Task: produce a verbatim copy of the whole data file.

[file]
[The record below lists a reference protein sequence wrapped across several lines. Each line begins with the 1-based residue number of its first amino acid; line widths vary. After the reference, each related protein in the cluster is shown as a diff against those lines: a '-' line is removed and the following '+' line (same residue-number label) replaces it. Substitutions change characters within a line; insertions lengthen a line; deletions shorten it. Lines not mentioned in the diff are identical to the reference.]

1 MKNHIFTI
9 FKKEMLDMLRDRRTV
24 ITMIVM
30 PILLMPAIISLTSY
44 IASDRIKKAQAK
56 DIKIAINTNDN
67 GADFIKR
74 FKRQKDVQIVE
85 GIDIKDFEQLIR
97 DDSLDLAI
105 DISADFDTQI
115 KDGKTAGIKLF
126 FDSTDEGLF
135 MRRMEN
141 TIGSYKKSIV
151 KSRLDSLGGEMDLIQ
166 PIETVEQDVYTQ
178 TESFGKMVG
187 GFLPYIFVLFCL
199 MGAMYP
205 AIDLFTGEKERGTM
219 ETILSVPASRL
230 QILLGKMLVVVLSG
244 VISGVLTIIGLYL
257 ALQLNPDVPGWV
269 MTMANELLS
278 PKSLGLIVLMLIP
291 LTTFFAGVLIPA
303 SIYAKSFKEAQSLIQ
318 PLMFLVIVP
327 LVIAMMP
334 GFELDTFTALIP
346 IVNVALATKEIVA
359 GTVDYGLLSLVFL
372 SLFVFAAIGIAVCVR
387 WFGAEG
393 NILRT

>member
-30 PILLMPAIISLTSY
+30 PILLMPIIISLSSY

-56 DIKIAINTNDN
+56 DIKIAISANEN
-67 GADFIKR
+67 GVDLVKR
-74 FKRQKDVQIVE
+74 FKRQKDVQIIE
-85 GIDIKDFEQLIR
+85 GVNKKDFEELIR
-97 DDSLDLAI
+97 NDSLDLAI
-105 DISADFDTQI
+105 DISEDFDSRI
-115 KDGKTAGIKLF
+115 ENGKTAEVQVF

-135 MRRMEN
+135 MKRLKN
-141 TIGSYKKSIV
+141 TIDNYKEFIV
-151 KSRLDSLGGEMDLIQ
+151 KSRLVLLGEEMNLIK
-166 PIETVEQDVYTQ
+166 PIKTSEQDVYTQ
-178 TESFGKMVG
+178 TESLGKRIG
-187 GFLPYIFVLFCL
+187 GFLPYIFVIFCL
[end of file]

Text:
[The record below lists a reference protein sequence wrapped across several lines. Each line begins with the 1-based residue number of its first amino acid; line widths vary. After the reference, each related protein in the cluster is shown as a diff against those lines: a '-' line is removed and the following '+' line (same residue-number label) replaces it. Substitutions change characters within a line; insertions lengthen a line; deletions shorten it. Lines not mentioned in the diff are identical to the reference.]

1 MKNHIFTI
9 FKKEMLDMLRDRRTV
24 ITMIVM
30 PILLMPAIISLTSY
44 IASDRIKKAQAK
56 DIKIAINTNDN
67 GADFIKR
74 FKRQKDVQIVE
85 GIDIKDFEQLIR
97 DDSLDLAI
105 DISADFDTQI
115 KDGKTAGIKLF
126 FDSTDEGLF
135 MRRMEN
141 TIGSYKKSIV
151 KSRLDSLGGEMDLIQ
166 PIETVEQDVYTQ
178 TESFGKMVG
187 GFLPYIFVLFCL
199 MGAMYP
205 AIDLFTGEKERGTM
219 ETILSVPASRL
230 QILLGKMLVVVLSG
244 VISGVLTIIGLYL
257 ALQLNPDVPGWV
269 MTMANELLS
278 PKSLGLIVLMLIP
291 LTTFFAGVLIPA
303 SIYAKSFKEAQSLIQ
318 PLMFLVIVP
327 LVIAMMP
334 GFELDTFTALIP
346 IVNVALATKEIVA
359 GTVDYGLLSLVFL
372 SLFVFAAIGIAVCVR
387 WFGAEG
393 NILRT

>member
-30 PILLMPAIISLTSY
+30 PILLMPIIISLSSY

-56 DIKIAINTNDN
+56 DIKIAISANEN
-67 GADFIKR
+67 GVDLVKR
-74 FKRQKDVQIVE
+74 FKRQKDVQIIE
-85 GIDIKDFEQLIR
+85 GVNKKDFEELIR
-97 DDSLDLAI
+97 NDSLDLAI
-105 DISADFDTQI
+105 DISEDFDSRI
-115 KDGKTAGIKLF
+115 ENGKTAEVQVF

-135 MRRMEN
+135 MKRLKN
-141 TIGSYKKSIV
+141 TIDNYKEFIV
-151 KSRLDSLGGEMDLIQ
+151 KSRLVLLGEEMNLIK
-166 PIETVEQDVYTQ
+166 PIKTSEQDVYTQ
-178 TESFGKMVG
+178 TESLGKRIG
-187 GFLPYIFVLFCL
+187 GFLPYIFVIFCL